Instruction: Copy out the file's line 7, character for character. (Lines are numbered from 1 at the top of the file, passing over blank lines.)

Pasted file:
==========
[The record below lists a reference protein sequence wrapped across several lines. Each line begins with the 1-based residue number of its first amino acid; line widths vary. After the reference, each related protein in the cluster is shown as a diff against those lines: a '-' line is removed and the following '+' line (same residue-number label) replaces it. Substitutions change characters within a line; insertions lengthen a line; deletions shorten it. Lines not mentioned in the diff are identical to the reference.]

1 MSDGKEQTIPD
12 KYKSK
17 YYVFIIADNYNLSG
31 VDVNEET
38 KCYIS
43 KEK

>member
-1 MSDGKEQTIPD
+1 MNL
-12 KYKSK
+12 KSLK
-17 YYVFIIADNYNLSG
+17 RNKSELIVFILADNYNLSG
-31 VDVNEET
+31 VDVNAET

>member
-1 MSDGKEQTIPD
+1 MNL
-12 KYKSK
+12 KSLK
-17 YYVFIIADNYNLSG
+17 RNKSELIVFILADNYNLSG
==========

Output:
43 KEK